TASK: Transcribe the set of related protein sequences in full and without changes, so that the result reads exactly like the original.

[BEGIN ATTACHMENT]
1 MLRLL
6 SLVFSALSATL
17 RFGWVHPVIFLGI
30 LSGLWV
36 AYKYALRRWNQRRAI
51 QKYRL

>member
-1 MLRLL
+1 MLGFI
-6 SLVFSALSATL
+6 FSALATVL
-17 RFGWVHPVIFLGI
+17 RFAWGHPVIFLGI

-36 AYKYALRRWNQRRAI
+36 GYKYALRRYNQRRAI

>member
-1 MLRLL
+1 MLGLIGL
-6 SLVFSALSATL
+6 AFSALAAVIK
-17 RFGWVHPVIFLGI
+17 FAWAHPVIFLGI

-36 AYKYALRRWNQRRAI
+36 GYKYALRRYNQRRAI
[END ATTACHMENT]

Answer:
1 MLRLL
6 SLVFSALSATL
17 RFGWVHPVIFLGI
30 LSGLWV
36 AYKYALRRWNQRRAI
51 QKYRL

>member
-1 MLRLL
+1 MLGFI
-6 SLVFSALSATL
+6 FSALATVL
-17 RFGWVHPVIFLGI
+17 RFAWGHPVIFLGI

-36 AYKYALRRWNQRRAI
+36 GYKYALRRYNQRRAI

>member
-1 MLRLL
+1 MLGLIGL
-6 SLVFSALSATL
+6 AFSALAAVIK
-17 RFGWVHPVIFLGI
+17 FAWAHPVIFLGI

-36 AYKYALRRWNQRRAI
+36 GYKYALRRYNQRRAI